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Police launch true life anti-drugs campaign ahead of Creamfields 2017

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POLICE have launched a campaign based on true life events advising festival goers ‘It’s not worth the risk’ of bringing illegal drugs to Creamfields 2017 at Daresbury, near Warrington.

Cheshire Constabulary has released a series of scenarios based on true events from last year’s event in the run-up to this year’s festival, in a bid to make revellers realise that bringing illegal drugs to the site is quite simply not worth it.

Inspector Mark Gammage said: “Jane was a nurse and had a promising career ahead of her. Last year she attended Creamfields, she was carrying 40 MDMA pills and is now serving two and a half years behind bars – her nursing career is over.

“This is one of a number of scenarios that we are highlighting this year to make people who think it’s ok to smuggle in drugs, or that they can make a quick buck at Creamfields, understand that there will be consequences to their actions – it’s not worth the risk.

“We are doing all we can to prevent drugs from entering the site both in the run-up to the event and during the event – and our efforts will continue.”

As ever, there will be a police presence at the Daresbury site over the bank-holiday weekend as officers aim to keep everyone safe and uphold the law.

Searches are a condition of entry and those attending will be subject to stringent security checks as they enter the site – this could include body searches and sniffer dogs. Anyone refusing to be searched will be denied entry.

Inspector Gammage added: “I know that some people see drug taking as a recreational activity or even harmless fun, but it is illegal. We want festival goers to have a great time at Creamfields, but the consequences of taking drugs can be devastating, not just for those taking the drugs, but also for their family and friends.

“Drug use will not be tolerated and we will take positive action where we need to. Those who have been to Creamfields before will know that searches are a condition of entry and drugs dogs will be used at the entrances to the site.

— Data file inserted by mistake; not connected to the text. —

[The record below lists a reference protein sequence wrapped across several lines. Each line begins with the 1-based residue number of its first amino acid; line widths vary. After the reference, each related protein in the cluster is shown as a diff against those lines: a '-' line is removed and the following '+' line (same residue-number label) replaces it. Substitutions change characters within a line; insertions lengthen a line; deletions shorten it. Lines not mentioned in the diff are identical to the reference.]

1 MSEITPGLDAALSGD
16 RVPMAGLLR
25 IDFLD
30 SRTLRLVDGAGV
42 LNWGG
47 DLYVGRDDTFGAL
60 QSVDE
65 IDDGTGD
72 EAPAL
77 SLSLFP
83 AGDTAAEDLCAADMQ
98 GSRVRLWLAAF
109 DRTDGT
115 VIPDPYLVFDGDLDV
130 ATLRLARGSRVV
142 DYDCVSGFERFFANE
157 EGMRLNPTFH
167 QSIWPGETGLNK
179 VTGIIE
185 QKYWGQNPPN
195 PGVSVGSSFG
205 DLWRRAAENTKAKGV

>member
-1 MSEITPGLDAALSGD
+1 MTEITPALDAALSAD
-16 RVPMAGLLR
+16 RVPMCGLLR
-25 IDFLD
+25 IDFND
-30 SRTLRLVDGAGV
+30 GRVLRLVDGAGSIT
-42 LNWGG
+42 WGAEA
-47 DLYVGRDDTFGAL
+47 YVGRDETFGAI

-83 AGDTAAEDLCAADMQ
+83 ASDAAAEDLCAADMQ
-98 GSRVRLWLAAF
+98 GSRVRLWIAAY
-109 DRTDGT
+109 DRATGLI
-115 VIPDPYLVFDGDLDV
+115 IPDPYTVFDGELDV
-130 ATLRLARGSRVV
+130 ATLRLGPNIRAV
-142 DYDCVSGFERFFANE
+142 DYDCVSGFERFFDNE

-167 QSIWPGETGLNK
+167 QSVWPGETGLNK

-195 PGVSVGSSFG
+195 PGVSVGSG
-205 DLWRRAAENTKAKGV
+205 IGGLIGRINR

“If you bring any drugs or weapons, we will find them one way or another. There will be surrender bins provided at the entrances for festival goers, and I would urge those who decide to take these items with them to place them in these bins. Anyone who doesn’t, and who we then find with drugs or weapons in their possession, will be dealt with robustly.”

Police & Crime Commissioner for Cheshire, David Keane said: “I strongly advise festival goers to take these scenarios on board and be aware of the consequences their actions can have if they take drugs to Creamfields.

“One of the key policing priorities in my police and crime plan is to ‘prevent crime and anti-social behavior’. Cheshire residents tell me that illegal drugs are a key local issue for them and therefore tackling the issue of drug misuse and supply is of the upmost importance to me.

“I would like to reassure all members of our local communities that Cheshire officers will be doing all they can to prevent drugs from entering the Creamfields site, and I would like to thank all those involved for all their hard work in tackling this issue.”

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Experienced journalist for more than 35 years. Managing Director of magazine publishing group with six in-house titles and on-line daily newspaper for Warrington. Experienced writer, photographer, PR consultant and media expert having written for local, regional and national newspapers. Specialties: PR, media, social networking, photographer, networking, advertising, sales, media crisis management. Patron Tim Parry Johnathan Ball Foundation for Peace. Trustee Warrington Disability Partnership. Former Chairman of Warrington Town FC.

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